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Repayment of overpaid amounts

If you overpay an employee (or other payee), you must decide if the payee is required to repay the overpaid amount.

If you decide that the employee is not obliged to repay the overpaid amount, you do not need to do anything. If you are a state or Australian government department or agency, legislation may mean your employee must repay the overpaid amount.

The following instructions explain what to do if you have decided that the employee must repay the overpaid amount:

  • The overpayment is identified in a later financial year than the payment year and the employee repays the amount over time
  • The overpayment is identified in the same financial year as it was paid and the employee repays an amount either within that financial year or within a subsequent financial year.

If the employee is obliged to repay the overpaid amount, fringe benefits tax (FBT) may apply if you:

  • Allow the employee time to repay the overpaid amount
  • Waive the employee's obligation to repay the overpaid amount.

Repayment of an overpayment relating to a previous financial year

Where an overpayment occurs in one financial year and the overpaid amounts are discovered in a later year, you may not recover the amount withheld from the payment from us. If you require the employee to repay the overpaid amount, they will need to repay the gross amount. The gross amount will be the overpaid amount actually received by the payee plus any tax amount withheld.

The employee will need to repay the gross amount from after-tax income. This is because the employee may have already received a credit in their income tax assessment for the amount that you withheld from the overpayment and paid to us.

Example 1- overpayment relating to previous financial year

An employee is normally paid $50,000 salary per year. However, the employee received $70,000, which is an overpayment of $20,000. An amount of $3,000 was withheld from the overpayment amount resulting in the employee receiving $17,000. The employee is required to repay $20,000 to you from after-tax income.

The employee may need to amend income tax assessments as a result of the overpayment. For information on what a payee is required to do, refer to Amendment requests

If two years have elapsed since we issued the payee's notice of assessment, the payee can request an 'objection to a time limit' to amend an assessment.

Reporting the overpaid amount

At the time when an overpayment has been discovered you should issue an amended payment summary to the employee.

It should detail the amounts that the employee should have received in the relevant income year. Do not adjust the amount of tax withheld on the amended payment summary.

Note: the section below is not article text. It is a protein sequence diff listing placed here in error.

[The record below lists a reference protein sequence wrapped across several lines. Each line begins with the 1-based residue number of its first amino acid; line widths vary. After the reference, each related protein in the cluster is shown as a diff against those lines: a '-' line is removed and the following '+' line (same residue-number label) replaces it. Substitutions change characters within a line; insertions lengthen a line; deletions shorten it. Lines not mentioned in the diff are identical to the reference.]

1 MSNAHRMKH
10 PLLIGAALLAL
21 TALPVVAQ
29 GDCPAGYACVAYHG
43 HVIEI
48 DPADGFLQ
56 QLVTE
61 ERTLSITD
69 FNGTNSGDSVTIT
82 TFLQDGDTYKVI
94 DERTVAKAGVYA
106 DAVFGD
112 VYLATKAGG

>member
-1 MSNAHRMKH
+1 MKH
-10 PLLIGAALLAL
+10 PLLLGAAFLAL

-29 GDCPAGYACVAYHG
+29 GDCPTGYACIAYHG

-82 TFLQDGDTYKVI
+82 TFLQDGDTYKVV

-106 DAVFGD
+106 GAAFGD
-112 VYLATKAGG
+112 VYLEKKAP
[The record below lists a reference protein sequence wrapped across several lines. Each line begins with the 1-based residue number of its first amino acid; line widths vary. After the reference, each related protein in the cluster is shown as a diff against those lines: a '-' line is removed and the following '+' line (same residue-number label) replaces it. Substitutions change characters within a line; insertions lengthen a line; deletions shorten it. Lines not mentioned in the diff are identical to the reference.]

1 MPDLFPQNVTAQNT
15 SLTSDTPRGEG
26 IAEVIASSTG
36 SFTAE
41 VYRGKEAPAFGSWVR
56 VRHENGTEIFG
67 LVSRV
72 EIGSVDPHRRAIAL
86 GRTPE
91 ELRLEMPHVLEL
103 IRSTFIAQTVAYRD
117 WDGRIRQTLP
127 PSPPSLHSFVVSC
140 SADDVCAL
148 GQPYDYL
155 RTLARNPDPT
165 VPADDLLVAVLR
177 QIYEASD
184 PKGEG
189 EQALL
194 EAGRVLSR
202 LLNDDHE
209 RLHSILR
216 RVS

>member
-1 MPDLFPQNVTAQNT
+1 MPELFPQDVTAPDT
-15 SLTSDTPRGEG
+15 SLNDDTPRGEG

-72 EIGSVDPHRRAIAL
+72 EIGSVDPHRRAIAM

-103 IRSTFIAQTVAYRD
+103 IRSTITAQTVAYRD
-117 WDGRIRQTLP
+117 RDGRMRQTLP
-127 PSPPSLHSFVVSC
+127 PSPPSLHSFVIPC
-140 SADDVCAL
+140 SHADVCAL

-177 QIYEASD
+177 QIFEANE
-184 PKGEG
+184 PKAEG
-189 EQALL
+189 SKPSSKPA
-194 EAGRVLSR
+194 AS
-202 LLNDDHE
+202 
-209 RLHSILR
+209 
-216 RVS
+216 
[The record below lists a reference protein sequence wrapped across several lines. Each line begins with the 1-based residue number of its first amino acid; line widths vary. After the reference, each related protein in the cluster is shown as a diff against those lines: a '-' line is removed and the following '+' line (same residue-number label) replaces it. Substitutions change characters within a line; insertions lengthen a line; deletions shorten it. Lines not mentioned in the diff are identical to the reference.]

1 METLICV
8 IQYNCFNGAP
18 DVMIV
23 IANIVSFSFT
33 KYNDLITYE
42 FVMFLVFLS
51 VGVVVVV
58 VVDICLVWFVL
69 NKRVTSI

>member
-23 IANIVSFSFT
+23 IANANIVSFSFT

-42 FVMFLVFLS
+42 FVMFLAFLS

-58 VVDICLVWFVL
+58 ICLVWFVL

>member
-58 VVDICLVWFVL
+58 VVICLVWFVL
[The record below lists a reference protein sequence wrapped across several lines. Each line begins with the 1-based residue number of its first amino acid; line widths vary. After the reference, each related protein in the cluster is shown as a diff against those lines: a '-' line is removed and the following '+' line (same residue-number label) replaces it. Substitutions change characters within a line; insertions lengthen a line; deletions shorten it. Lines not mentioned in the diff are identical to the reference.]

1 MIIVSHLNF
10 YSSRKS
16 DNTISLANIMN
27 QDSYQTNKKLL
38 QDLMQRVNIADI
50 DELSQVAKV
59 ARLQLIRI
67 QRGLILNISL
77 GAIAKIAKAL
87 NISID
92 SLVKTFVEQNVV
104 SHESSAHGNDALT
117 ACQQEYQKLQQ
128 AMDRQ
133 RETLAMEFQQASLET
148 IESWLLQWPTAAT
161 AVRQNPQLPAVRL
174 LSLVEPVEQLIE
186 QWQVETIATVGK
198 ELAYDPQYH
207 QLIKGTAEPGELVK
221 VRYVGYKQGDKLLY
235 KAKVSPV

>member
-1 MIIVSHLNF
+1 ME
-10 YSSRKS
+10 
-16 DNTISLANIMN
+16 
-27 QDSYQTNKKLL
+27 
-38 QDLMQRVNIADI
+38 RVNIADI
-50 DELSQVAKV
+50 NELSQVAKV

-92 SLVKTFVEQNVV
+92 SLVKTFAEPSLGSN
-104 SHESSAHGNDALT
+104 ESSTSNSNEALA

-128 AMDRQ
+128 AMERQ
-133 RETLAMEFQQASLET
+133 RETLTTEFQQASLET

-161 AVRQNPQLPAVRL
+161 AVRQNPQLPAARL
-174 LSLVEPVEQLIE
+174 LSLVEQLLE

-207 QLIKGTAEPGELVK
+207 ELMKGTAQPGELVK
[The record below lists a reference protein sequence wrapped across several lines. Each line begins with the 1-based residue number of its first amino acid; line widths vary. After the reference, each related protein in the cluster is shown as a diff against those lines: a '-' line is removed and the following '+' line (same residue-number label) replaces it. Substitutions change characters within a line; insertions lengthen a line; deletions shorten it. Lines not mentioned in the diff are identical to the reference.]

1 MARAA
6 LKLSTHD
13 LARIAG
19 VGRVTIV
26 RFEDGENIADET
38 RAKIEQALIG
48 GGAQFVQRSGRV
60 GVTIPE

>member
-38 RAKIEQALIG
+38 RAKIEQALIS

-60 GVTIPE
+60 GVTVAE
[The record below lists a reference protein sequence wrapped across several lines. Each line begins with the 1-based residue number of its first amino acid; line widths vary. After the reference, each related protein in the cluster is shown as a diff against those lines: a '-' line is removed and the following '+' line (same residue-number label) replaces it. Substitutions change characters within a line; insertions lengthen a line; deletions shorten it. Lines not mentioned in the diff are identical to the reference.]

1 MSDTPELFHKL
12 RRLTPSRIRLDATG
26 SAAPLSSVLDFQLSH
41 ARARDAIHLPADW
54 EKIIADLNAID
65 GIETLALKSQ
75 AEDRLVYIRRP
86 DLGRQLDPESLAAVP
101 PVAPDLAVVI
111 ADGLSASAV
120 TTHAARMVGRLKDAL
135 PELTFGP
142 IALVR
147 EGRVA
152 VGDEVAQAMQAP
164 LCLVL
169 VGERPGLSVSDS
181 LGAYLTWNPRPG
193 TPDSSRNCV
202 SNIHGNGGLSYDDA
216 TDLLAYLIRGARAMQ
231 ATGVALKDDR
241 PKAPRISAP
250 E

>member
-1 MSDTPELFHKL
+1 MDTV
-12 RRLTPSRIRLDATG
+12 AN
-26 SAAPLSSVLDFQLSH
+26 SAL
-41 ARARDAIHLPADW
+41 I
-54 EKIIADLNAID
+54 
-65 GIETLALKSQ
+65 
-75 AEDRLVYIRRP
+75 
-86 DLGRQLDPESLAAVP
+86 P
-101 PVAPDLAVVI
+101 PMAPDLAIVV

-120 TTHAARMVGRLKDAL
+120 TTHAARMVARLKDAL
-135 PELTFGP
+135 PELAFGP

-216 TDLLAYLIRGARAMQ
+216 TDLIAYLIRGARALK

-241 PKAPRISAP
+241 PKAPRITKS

If the overpayment occurred in more than one year, you should issue amended payment summaries for each relevant financial year.

Amending payment summaries

You cannot change the information on a payment summary after you have either:

  • Given it to the payee
  • Provided your PAYG withholding payment summary annual report to us.

If you find a mistake after giving the payment summary to the payee or us, you need to complete a new payment summary, marking the payment summary as an amendment

When you complete amended payment summaries you must:

  • Complete all payee, payment and payer information on each amended payment summary
  • Send it to us
  • Give a copy to the payee.

Repayment of an overpayment identified within the same financial year

Where an overpayment is identified in the same financial year as it is paid, the employee will only need to repay the net amount of the overpaid amount. The net amount is the amount actually received by the payee.

Where the overpayment is identified within the same financial year, details of the overpayment should not be included on the employee's PAYG payment summary. The employee should repay the net overpaid amount from after-tax income. The overpaid amount may be repaid in the same financial year or a subsequent financial year.

Example 2 - repayment in the same financial year

An employee normally receives wages of $3,200 per month. In October 2014 you found out you incorrectly paid them an amount of $4,200 in September 2014, which is an overpayment of $1,000. An amount of $200 was withheld from the overpayment amount with the employee receiving the remaining $800. If the employee agreed to repay the overpayment by 30 June 2015, the employee is only required to repay $800.

End of example

Example 3 - repayment in a subsequent financial year

An employee normally receives wages of $3,200 per month but you incorrectly paid them an amount of $4,200 in the March 2014, which is an overpayment of $1,000. An amount of $200 was withheld from the overpayment amount with the employee receiving the remaining $800. You and the employee agreed that the amount was to be repaid over two instalments, being June 2014 and September 2014. The employee is only required to repay $800. The 2014 and 2015 financial year payment summaries do not reflect the overpaid or repaid amounts.

When you provide payees with time to repay an overpaid amount, fringe benefits tax may apply.

Reporting the overpaid amount

If the overpayment amount is identified within the same financial year, you will need to ensure that the correct amounts are shown on the PAYG payment summary issued to the employee for the income year (that is, do not include details of the overpayment).

  • If you report your withholding using activity statements and you
  • have paid the amounts to us - revise W1 and W2 labels on any
  • affected activity statements, reduce the,
  • W1 amount by the overpaid amount
  • W2 by the amount withheld from the overpaid amount, for each activity statement.

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